Rick Hyde, CEO of Ticoon Technology agrees there’s an equal risk of exposure of information not stored in bits and bytes.
“In the financial world, physical security is as high-risk as electronic security. Stealing statements from a mailbox can be easier than stealing electronic data. For one, electronic data is much easier to police, secondly only the sophisticated hackers can get to it.”
A dumpster diver sorting through the trash bags of a major bank branch in New York once found paperwork with people’s names, Social Security numbers, addresses, credit history, scores—everything to make an identity thief drool.
It’s true most new products are technology-based, but there are still a lot of legacy systems, such as deposit account openings, which are difficult to retrofit. So despite a leap toward technology, a lot of financial institutions still remain paper-driven. “Actually we’re closer to the beginning than we are to the end of digitization of the financial process,” Matuszeski says. “Even though digital documentation has expanded faster than paper, contrary to popular belief, the amount of paper in financial transactions has grown, not gone down.”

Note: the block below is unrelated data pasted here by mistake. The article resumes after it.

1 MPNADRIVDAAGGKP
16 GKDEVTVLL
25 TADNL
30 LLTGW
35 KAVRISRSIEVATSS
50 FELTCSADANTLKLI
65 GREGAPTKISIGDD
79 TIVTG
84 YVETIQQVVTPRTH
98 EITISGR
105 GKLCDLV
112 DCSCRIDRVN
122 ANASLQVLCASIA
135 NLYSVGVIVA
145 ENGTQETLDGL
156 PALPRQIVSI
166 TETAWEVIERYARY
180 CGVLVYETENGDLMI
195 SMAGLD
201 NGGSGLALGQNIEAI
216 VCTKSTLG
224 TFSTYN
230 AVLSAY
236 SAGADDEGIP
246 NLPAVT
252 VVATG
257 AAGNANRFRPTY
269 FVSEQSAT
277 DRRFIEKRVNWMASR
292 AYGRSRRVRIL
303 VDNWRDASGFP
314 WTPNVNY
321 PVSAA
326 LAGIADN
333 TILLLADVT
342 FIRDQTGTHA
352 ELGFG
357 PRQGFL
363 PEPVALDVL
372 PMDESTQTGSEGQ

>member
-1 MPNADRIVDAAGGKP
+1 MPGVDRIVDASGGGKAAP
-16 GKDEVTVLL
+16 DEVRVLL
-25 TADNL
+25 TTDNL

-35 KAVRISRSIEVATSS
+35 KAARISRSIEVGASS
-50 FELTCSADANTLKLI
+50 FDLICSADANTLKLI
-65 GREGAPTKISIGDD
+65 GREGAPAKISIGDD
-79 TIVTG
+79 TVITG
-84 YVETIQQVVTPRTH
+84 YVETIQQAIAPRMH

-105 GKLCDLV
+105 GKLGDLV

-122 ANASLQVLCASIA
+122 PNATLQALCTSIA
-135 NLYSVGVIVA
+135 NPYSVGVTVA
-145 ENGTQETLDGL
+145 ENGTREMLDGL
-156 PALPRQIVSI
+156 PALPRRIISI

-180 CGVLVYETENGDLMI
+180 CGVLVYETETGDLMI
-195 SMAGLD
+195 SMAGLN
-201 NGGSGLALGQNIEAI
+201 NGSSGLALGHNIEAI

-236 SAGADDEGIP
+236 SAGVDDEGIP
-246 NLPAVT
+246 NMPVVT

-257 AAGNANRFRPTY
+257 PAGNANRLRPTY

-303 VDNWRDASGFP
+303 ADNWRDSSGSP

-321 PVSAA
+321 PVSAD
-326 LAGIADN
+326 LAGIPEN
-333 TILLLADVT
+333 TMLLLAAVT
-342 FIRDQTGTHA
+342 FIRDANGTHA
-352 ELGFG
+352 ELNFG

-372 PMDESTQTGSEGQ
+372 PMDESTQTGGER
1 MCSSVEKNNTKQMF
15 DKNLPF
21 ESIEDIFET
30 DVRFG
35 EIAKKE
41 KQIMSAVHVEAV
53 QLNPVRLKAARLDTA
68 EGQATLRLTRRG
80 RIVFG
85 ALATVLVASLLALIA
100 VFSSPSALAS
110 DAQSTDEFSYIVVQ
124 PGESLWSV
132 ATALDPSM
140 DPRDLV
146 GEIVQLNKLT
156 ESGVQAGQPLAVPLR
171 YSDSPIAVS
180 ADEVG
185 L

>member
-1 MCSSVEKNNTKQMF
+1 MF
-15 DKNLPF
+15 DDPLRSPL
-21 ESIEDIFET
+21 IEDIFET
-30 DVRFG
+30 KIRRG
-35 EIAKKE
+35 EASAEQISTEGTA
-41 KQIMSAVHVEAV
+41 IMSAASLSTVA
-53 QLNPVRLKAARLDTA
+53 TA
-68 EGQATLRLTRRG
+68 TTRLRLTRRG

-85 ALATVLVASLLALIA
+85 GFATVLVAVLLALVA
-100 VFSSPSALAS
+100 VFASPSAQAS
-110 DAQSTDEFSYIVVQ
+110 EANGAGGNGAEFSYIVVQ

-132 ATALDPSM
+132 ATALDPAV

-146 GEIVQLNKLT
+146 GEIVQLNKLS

Financial service firms also refrain from going fully hi-tech because their wealthiest clients—the baby boomers— aren’t completely comfortable with technology. “We end up working with a lot of hybrid products where the customer still gets his paper copy, something he or she is comfortable with, but the document immediately goes through the scanner and advisors work with images,” Matuszeski says.